Luisita farmers hopeful about owning land as SC readies decision
CONCEPCION, Tarlac, Philippines—As he slashed sugar cane for this year’s harvest at Hacienda Luisita, Willie Ligado said he was filled with fresh hope as the Supreme Court readies its ruling on the long-festering agrarian dispute at the estate owned by the family of President Benigno Aquino.
His dream of owning a parcel of land in the more than 6,000-hectare property of the Cojuangco family might be near, Ligado said.
“Mas magandang ipamigay na ang lupa para maparte-parte na at magkahanap-buhay na kami (It would be better for the lands to be parcelled out so we can make a living out of it),” Ligado, a migrant from Bais, Negros Oriental, told the Inquirer.
He has been working on the sugarcane fields of Hacienda Luisita since 1986 and voted for the contentious Stock Distribution Option in 1989. He voted to get land instead of cash dividends in August 2010.
In Barangay Bantug where he lives, Ligado said, a Supreme Court decision favoring land distribution could mean an end to seven years of hunger.
The strike in 2004, he said, stopped sugar planting until 2006. Some farm workers, through their organizations or barangay councils, obtained land to till for themselves.
Without capital, however, they rented out the land to corporate growers at rates of P5,000 to P10,000 a year. With meager income, farm workers offer their services during harvest season and take odd jobs, like gathering recyclable plastic and steel, the rest of the year.
Ligado’s group, comprised of 10 men, is paid P180 per ton of cane. The 10-hour work, which starts at 5 a.m., gets them P180 as daily wages as they can cut 10 tons of cane.
“We asked the [Department of Agrarian Reform] for help. We said we also need seeds and irrigation support so we can make the land productive in Luisita when the Supreme Court decides it is for us,” said Noli Tan, a farmer.
The high court has yet to release the decision and an official statement on the matter. When reports got around that the court had voted 8-5 to distribute Hacienda Luisita, the Alyansa ng Manggagawang Bukid sa Luisita (Ambala), the original claimant, on Wednesday began going around the 10 villages within the estate in Concepcion and La Paz towns and Tarlac City to inform farm workers about the news.
Through a speaker mounted on a jeepney that reached Barangay Cutcut in Tarlac City, a man’s voice announced in Kapampangan: “This is to inform you that in media reports, it is said that the Supreme Court has favored us, farm workers. The fight has taken a good turn so let’s continue fighting for our land.”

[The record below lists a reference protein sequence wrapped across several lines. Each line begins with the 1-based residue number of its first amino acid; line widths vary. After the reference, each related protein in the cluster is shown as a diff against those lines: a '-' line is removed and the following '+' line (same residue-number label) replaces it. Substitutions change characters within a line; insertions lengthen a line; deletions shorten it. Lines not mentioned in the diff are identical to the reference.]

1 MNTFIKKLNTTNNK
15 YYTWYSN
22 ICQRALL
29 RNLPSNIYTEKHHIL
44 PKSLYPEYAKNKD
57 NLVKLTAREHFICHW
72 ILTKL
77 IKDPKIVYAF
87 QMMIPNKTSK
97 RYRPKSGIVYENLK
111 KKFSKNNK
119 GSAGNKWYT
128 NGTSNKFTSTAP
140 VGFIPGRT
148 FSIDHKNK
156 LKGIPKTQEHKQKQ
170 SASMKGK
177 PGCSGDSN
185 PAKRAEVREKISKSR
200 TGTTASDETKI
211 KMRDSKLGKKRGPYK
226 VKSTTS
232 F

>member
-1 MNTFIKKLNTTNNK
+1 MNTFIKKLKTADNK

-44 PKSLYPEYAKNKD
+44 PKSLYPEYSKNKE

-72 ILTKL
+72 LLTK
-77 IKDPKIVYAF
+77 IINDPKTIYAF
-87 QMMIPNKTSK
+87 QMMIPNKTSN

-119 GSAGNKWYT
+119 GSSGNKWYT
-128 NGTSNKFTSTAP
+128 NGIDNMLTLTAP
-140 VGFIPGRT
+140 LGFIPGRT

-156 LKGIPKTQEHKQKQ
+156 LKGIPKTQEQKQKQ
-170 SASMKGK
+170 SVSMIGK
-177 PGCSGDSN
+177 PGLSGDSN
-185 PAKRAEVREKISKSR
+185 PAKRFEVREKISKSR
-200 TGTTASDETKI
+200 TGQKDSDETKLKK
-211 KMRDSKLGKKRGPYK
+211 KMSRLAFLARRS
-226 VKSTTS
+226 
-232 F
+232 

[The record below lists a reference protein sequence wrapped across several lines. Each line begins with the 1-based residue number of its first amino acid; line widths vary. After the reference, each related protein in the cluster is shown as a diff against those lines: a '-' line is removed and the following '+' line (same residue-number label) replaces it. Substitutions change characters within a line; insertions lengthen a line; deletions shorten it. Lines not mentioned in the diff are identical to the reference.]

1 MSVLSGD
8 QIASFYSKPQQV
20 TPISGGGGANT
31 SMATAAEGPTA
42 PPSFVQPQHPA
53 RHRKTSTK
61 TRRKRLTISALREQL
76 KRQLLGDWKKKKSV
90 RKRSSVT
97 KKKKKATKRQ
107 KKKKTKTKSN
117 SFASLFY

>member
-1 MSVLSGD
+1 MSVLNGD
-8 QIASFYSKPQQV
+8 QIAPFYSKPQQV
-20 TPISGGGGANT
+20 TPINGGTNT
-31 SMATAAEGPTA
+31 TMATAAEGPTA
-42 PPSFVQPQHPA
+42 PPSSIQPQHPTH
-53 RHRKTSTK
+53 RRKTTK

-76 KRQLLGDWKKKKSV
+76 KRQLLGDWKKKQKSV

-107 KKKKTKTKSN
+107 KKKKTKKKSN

Felix Nacpil Jr., Ambala chair, said it was in the best interest of farm workers if the land was placed under the name of their group because it planned to manage the property as a cooperative. That way, he said, the land is secure against being sold or leased out by individual farmers. Ambala claims a membership of some 6,500 farm workers.
If the ownership of land is transferred to farm workers without production support, corporate growers can take advantage of this situation, possibly reducing farm workers as lessors, he said.
“So it is important there is production assistance also,” he added.
Julieta Llego, 50, wants to own a piece of land not for herself but for her sons, aged 9 and 7.
If she gets the hectare assigned to her by the village council in Barangay Pando here, it could stop the prospect of her children becoming the third generation of farm workers in the family.
Her late father, Loreto Dungo, was a farm guard while her mother, Milagros, 84, used to be a farm worker.
“I hope this status of us being farm workers is stopped. It’s been too long that we have been workers of the land,” said Llego.
On Wednesday, she and her husband, Melchor, worked as hired hands on a rice farm.
The village council assigned a hectare to every family, including the Llegos. This and a 240-square-meter home lot are what they so far have, but without any titles to their names, said Roger Amurao, chair of the Farmworkers Agrarian Reform Movement-Luisita (Farm Luisita).
“We can’t explain to you the happiness we are feeling after we heard the news that the Supreme Court was for land distribution,” said Amurao, a second-generation farm worker, whose father, Felix, also worked at Luisita.
But Marillou Gapate, a resident of Barangay Motrico in La Paz town, said she would rather remain a farm worker and hold on to her shares of stock at Hacienda Luisita Inc. because that situation is more stable and guarantees them regular dividends from the company, including educational and hospitalization aid.
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